Local elected official take a similar oath of office based on Article I Section 9.
Article VIII of the Maryland Constitution enshrines the right of every Marylander to a “thorough and efficient” education, and provides the framework for the General Assembly to provide for that right. Now, according to Lofton and Peroutka, it is NOT the role of government to provide education.
So which one is it? What is the first duty of elected officials for Lofton and Peroutka? Uphold their oath of office, which requires them to ensure the provisions of Article VIII, or is to follow God’s law--as Lofton and Peroutka perceive it?
I would argue it is the latter.
And Lofton is not shy about telling us that.
Peroutka and Lofton’s “theological mentor”, Rousas Rushdoony, is the founder of Christian Reconstructionism. Lofton’s Facebook profile picture is a photo of Rushdoony, and his writings and views are plastered all over the IOTC website.
As Warren Throckmorton points out, the IOTC website directs readers to this 1988 interview Rushdoony did with Bill Moyers.
Here’s a transcript of the relevant portion.
Moyers: You’ve written that the Bible calls for the death penalty, and I’m just running down a variety of things as you can see. You’ve written that the Bible calls for the death penalty of some 15 crimes: rape, sodomy, adultery.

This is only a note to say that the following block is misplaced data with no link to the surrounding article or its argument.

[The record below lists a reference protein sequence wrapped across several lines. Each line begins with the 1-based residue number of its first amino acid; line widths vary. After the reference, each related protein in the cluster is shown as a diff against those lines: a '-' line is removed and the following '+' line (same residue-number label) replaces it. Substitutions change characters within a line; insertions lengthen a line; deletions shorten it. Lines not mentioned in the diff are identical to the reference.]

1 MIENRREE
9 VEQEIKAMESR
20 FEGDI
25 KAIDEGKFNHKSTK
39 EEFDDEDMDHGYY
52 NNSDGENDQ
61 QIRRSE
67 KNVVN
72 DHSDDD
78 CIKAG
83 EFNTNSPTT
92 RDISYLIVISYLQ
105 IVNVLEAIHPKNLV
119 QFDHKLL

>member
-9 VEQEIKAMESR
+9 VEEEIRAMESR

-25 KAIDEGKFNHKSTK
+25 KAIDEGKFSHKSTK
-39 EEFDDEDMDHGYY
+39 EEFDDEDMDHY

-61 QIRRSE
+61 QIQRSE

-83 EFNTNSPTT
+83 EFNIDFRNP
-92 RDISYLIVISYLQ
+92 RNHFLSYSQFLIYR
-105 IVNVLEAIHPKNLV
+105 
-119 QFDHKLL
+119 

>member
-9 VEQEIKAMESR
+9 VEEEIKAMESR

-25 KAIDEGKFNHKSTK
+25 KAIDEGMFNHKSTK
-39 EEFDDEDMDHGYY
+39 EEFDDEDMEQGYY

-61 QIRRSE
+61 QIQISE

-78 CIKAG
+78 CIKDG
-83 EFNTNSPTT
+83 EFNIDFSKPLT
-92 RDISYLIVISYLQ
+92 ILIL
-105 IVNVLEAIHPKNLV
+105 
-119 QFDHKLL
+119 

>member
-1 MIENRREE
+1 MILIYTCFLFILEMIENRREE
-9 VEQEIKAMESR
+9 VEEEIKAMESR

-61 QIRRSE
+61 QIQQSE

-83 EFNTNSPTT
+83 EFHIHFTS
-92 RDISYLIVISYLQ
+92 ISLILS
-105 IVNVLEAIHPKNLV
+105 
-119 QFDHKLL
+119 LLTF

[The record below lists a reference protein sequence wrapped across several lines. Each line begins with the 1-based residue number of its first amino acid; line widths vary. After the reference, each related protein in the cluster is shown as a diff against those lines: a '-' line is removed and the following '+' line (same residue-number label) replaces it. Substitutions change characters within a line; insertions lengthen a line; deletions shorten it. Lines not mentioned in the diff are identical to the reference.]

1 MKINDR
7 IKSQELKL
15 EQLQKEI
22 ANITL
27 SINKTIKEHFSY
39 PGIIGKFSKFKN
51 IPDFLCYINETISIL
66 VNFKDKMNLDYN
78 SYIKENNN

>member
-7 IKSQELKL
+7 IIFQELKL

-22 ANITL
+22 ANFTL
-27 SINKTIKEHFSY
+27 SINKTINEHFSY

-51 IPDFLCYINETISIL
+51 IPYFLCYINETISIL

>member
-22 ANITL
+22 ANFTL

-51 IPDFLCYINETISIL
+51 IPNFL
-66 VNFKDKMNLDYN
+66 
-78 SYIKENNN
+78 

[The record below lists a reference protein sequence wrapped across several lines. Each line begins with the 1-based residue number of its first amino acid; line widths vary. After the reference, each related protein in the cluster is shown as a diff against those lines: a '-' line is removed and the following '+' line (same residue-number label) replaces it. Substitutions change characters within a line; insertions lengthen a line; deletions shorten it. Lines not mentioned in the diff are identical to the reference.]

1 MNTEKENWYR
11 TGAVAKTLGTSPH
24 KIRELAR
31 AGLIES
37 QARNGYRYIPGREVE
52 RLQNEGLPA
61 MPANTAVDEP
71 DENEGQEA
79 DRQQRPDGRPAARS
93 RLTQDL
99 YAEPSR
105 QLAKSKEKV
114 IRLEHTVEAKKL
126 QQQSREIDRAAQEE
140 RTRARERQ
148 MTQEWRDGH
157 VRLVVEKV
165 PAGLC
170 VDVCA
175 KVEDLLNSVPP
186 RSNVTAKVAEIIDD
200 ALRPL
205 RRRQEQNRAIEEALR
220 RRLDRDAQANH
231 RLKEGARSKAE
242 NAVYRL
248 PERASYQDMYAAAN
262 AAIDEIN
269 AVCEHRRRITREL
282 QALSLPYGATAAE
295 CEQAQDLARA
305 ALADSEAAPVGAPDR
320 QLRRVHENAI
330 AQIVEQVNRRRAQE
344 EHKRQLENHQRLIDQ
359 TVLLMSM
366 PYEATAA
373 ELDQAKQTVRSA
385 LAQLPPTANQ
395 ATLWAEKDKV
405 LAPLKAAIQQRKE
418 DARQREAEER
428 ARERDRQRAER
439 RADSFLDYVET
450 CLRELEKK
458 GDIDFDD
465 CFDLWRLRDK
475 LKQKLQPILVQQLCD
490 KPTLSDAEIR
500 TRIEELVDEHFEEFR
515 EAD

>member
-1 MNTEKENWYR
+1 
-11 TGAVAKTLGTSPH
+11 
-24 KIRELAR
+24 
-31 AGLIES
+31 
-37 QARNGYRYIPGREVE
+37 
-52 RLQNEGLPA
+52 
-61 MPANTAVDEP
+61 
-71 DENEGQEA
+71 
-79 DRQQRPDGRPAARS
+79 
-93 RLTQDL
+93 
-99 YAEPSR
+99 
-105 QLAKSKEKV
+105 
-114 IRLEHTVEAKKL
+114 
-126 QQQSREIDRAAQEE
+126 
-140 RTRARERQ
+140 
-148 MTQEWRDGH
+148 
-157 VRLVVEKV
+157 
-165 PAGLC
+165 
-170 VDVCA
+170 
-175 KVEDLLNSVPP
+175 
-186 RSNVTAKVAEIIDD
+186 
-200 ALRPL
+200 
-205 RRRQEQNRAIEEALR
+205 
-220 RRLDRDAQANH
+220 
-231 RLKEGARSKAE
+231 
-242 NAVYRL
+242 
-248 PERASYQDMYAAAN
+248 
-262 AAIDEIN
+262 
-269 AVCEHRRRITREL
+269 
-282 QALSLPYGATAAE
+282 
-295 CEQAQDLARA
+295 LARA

Rushdoony: Adultery because in the Bible the basic institution is the family. There’s no law of treason against the state. The Bible doesn’t even imagine anything remotely like that. But the basic institution is the family. And so, several of the death penalties are associated with the family and its life.
Moyers: So adultery was considered a theft of the family.
Rushdoony: It was, yes, it was treason to the family.
Rushdoony: Yes, it was treason to the family.
Moyers: Worthy of the death sentence?
Moyers: Worthy of the death sentence?
Rushdoony: Yes.Moyers: Deserving of the death sentence?
Rushdoony: Yes, that’s what Paul says.
Moyers: But you would re-instate the death penalty for some of these or all of these Biblical crimes?
…Moyers: But you would re-instate the death penalty for some of these or all of these Biblical crimes?Rushdoony: I wouldn’t—
Moyers: But the reconstructive society–
Rushdoony: I’m saying that this is what God requires. I’m not saying that everything in the Bible, I like. Some of it rubs me the wrong way. But I’m simply saying, this is what God requires. This is what God says is justice. Therefore, I don’t feel I have a choice.
Moyers: And the agents of God would carry out the laws.
Rushdoony: The civil government would, on these things.
Moyers: So you would have a civil government, based upon–
Rushdoony: Oh yes. I’m not an anarchist. I’m close to being a libertarian. But–
Moyers: But the civil law would be based on the biblical law. And so you’d have a civil government carrying out a religious mandate.
Rushdoony: Oh yes.
The father of Lofton and Peroutka’s core philosophy believes in a civil government who’s first duty is to carry out a religious mandate to do what God requires as written in the Old Testament, including executions for adulterers and homosexuals.